When I was there, everyone knew that Kim Jong Il had been very ill and we knew he had a bunch of ailments. He really hadn't been seen a lot although he did make some appearances but they were grooming Kim Jong Un, his son, to be the successor. And at the time, everyone thought he was 27, 28, 29 years old. We weren't exactly sure how old he was. He had supposedly spent a year or two studying in Switzerland, spoke some English. But it's so secretive, the society, that that leadership, you know, we really don't know for sure. And everybody had their own speculation.
But as I say, it looks like -- it seems at least on the surface right now after this, to me, that they've made a pretty dramatic announcement. They have established that there's going to be a funeral. They've said that Kim Jong Un will be in charge of the funeral and presumably will be in charge of the regime, at least at the top leadership.
But there will be a circle of senior people who will be in charge of what's going on. It will be, John, I think, it's obvious, a period of tension on the Korean Peninsula. And whenever that level of tension increases, it's a source of concern for the world because there are still a million North Korean troops north of the DMZ, the demilitarized zone, nearly a million South Korean troops south, some 25,000 to 30,000 American troops right in the middle of all of that, John, just south of the DMZ.
And North Korea has its nuclear capability, as all of us know. So the Japanese, the South Koreans, China, everybody will be watching, Russia and, of course, the United States has a lot at stake in that part of the world as well. So get ready to be nervous at least for several days if not weeks or months.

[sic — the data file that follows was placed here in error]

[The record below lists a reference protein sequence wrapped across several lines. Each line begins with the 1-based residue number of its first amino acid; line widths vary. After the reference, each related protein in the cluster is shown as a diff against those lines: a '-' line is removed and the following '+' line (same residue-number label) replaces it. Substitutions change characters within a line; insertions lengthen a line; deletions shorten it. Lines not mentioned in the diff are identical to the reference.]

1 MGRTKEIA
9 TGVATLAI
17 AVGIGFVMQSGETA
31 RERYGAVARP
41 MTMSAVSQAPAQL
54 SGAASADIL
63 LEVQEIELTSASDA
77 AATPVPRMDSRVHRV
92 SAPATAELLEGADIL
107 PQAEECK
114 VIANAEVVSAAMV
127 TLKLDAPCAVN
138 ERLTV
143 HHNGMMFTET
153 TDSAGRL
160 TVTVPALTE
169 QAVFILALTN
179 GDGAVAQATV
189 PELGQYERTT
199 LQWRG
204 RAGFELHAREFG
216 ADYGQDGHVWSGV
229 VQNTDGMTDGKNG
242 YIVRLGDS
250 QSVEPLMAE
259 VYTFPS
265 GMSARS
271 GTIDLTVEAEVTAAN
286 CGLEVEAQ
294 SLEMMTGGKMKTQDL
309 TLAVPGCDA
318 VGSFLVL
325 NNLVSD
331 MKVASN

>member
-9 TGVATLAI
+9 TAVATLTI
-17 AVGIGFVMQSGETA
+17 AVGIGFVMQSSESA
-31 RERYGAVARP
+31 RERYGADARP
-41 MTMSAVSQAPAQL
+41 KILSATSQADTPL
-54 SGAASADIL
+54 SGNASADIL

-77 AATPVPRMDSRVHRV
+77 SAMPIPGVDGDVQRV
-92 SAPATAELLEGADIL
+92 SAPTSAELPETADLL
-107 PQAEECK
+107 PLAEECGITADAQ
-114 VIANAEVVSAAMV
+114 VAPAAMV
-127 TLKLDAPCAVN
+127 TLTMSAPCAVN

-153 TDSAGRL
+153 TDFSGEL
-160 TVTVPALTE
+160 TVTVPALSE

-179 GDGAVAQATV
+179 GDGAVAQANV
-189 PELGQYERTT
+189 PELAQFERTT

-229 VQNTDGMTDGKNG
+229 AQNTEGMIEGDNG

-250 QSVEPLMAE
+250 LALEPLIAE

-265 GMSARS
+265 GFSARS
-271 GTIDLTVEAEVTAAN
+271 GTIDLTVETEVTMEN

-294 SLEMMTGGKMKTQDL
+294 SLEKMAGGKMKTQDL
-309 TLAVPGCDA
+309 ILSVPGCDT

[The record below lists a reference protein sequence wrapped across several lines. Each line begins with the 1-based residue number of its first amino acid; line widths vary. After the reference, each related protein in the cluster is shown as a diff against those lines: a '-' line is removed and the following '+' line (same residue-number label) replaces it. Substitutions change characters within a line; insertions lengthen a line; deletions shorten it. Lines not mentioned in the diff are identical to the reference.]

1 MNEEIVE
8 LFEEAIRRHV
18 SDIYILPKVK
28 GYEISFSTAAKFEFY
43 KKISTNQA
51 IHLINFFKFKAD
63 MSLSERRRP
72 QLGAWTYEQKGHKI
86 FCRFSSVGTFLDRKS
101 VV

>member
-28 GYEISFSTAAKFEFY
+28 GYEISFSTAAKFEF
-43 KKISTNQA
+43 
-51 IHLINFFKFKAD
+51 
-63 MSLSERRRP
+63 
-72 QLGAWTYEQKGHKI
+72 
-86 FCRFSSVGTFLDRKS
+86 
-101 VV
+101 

VAUSE: Yes, absolutely.
We want to go now to Mike Chinoy who joins us on the line from Los Angeles. Mike Chinoy, a former senior Asia correspondent for CNN. He is currently a senior fellow with the U.S.-China Institute. Been to North Korea 15 times, as recently as August.
Mike, there are few people I can think of who know North Korea better than you. Just tell us what will happen in the next couple of days. OK, Mike, are you there? OK. We've got a few problems with Mike Chinoy. Who would have thought a phone connection to Los Angeles would have been a difficulty. We'll try and work that out right now.
Luckily, we still have Elise Labott on the line from the State Department. She joins us once again.
And Elise, Wolf was saying earlier this could be a moment of opportunity for the United States. One question, though, obviously, is the six-party nuclear talks now. All bets are off. They're going nowhere for the foreseeable future.
LABOTT: Well, I mean, and they were, John, actually showing some progress. I mean, the North Koreans met last month and actually in October in Geneva, nuclear envoys from Washington and Pyongyang, they met in July and they met in October. No breakthroughs but they were still anticipating a third round of talks. And even last week, Glen Davis, the U.S. negotiator for North Korea, the new negotiator taking over from Steven Bosworth, met in Pyongyang with North Korean officials about restarting some kind of food aid.
So the U.S. has really tried to make some opening in recent months, specifically for the reason that they knew that the succession was coming. They wanted to keep open lines of communication not just for the old leadership but for the new leadership that's coming.
They really don't know what to expect from Kim Jong Un. Could he be a more benevolent leader? Nobody knows as we've been saying. Could he be even more provocative, more unpredictable leader than his father? Nobody knows.
So they really wanted to keep their options open. And as we've been saying, it could be an opportunity. It could also be a dead end. And I think that's what the U.S. is really going to be looking at over the next couple of days to see how can they fine-tune their engagement, their outreach, how can they calibrate it so that they don't send the wrong messages at this very critical, very tenuous time -- John.
VAUSE: Elise, stay with us. I just want to recap. If people are joining us right now. Word coming to us from North Korea, from official state media inside North Korea that Kim Jong Il, the "Dear Leader," died of a massive heart attack on a train on Saturday. That's coming from North Korea's news agency.